Rolando Otero/Sun Sentinel/Tribune News Service via Getty Images, FILE
(NEW YORK) — On Feb. 14, 2018, Sari Kaufman was a 15 year old high school student at Marjory Stoneman Douglas High School in Parkland, Florida, when a gunman opened fire and killed 17 people, a majority of whom were her fellow classmates.
Four years later, she says she continues to relive her trauma through the growing number of others like her who are personally affected by gun violence. Most recently, the mass shooting at an elementary school in Uvalde, Texas, when authorities say an 18-year-old high school student opened fire and killed at least 21 people, including 19 children.
“It’s just really upsetting, especially to see young students, elementary-aged students, have to go through what I went through,” said Kaufman on the Start Here podcast. “And I know from a personal level how difficult it is to deal with that trauma.”
Kaufman said that not only will these children grieve the loss of their classmates and teachers today, but will wake up for the rest of their life with the belief that they can be murdered while at school.
“It forces you to become an adult before you need to be and it takes away your innocence to know that you go to school and that there’s a possibility,” said Kaufman.
“These students are not just going to be affected today, it’s not just going to be tonight. That’s difficult. It’s going to be every day afterwards. And I think that’s what hurts me the most, because I know on a personal level that it’s really difficult to deal with the aftermath and to be this young and have to deal with that the rest of their lives,” Kaufman added.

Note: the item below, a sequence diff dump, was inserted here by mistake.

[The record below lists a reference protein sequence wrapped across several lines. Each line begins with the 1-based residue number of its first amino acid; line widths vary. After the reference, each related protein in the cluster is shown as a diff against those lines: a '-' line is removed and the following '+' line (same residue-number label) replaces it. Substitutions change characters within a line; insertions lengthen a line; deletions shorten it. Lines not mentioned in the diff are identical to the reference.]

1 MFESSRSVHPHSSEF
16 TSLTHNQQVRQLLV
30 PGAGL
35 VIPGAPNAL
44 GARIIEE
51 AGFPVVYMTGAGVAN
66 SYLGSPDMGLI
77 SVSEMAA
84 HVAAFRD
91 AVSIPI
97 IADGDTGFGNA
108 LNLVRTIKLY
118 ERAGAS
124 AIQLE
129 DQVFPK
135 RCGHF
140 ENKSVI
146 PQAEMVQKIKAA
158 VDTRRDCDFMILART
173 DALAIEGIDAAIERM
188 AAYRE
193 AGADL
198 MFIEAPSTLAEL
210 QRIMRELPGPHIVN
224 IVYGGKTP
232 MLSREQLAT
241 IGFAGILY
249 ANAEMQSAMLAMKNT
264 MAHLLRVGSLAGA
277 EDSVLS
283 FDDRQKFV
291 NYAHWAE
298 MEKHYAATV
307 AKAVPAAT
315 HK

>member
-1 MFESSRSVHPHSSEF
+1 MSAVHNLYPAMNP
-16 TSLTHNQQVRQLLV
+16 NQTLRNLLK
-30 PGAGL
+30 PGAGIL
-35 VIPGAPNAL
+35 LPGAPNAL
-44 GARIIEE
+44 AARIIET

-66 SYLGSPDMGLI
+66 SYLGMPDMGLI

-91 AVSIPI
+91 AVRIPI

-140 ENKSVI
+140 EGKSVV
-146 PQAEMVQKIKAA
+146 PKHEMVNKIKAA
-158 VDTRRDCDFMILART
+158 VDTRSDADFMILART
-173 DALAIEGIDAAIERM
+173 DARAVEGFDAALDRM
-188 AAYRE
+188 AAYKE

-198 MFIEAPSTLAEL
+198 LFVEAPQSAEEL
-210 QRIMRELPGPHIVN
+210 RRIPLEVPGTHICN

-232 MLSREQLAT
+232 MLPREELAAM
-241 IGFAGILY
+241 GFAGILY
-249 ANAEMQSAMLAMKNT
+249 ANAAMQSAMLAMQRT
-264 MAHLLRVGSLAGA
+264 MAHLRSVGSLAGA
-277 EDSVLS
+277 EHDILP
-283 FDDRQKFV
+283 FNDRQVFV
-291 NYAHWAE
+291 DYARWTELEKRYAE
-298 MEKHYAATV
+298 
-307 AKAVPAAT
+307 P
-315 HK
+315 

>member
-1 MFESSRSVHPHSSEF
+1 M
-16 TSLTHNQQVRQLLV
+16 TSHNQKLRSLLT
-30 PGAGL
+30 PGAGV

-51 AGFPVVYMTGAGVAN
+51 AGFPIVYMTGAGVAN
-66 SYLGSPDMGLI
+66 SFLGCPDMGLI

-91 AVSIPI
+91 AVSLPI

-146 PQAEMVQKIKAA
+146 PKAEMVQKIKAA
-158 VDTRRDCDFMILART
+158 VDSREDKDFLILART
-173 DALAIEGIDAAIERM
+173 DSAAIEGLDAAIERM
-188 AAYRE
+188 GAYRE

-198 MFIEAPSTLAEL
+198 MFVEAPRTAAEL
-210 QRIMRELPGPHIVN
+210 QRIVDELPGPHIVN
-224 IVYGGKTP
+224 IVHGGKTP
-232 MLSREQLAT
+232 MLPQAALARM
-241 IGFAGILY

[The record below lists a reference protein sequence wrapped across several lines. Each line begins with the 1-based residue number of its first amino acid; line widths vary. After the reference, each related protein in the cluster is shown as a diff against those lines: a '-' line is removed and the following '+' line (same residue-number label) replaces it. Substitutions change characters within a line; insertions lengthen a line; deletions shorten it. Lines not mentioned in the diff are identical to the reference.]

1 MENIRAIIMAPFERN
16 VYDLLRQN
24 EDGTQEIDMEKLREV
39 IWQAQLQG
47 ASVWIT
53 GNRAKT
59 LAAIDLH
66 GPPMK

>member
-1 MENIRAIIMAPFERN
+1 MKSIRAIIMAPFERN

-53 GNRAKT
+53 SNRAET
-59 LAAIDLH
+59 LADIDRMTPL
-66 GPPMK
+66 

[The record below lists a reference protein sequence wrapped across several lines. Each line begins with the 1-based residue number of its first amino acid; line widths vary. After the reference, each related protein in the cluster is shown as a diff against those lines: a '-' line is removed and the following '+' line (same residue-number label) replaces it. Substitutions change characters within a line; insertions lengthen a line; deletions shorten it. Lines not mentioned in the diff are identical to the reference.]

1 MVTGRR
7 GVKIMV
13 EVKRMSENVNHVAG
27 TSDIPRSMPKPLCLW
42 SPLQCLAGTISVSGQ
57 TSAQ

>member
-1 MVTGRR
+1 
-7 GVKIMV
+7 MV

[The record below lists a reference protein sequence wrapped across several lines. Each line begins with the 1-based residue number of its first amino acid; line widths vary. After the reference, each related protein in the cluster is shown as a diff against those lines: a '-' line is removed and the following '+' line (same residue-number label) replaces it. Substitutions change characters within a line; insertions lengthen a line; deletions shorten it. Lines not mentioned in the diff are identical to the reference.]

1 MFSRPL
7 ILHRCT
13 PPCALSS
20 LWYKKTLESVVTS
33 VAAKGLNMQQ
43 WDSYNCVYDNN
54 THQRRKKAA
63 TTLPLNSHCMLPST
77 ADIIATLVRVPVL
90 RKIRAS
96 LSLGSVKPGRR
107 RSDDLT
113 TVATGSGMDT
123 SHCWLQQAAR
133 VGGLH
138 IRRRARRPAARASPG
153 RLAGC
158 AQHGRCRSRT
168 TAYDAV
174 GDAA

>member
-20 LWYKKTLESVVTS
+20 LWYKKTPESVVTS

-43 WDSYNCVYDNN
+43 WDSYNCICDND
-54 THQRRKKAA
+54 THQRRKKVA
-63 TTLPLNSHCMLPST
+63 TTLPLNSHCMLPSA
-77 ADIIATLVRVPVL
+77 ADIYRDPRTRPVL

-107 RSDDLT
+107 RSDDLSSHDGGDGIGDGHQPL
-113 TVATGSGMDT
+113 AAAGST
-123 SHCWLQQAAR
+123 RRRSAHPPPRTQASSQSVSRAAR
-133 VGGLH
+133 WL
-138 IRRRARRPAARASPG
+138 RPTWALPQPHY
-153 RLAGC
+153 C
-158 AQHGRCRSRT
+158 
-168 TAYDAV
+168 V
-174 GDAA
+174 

Over the past five years, there have been 94,057 deaths and 183,926 injuries due to gun violence in the United States, according to a Gun Violence Tracker a part of ABC News’ multimedia series “Rethinking Gun Violence,” which partnered with the independent, nonprofit Gun Violence Archive.
As a growing number of American students have been affected by active school shooters, parents who have lost their children to gun violence will have to continue to live without their child.
Nelba Marquez-Greene lost her six-year-old daughter Ana Grace in the Sandy Hook Elementary School shooting in 2012. Now, she is watching other parents go through the same thing she went through nearly a decade later.
“Right now, the families are surviving, but I would say to anyone who wants to help, if you really want to help a family, find out ways to help them directly,” said Marquez-Green on “The View.” “Show up now. Show up 10, 15, 20 years from now. We will need you for a lifetime.”
Marquez-Green said there is more work to be done than just sending thoughts and prayers to the suffering community.
“We must not be unserious in our faith. Thoughts and prayers, faith without work is dead,” she said.
Marquez-Green also urged the country to force change from the lawmakers.
“It is grotesque abdication of duty, abdication of their responsibility to American families, to fail us in this way and we see them,” she said. “Let’s call out the bull crap. Let’s say we see them.”
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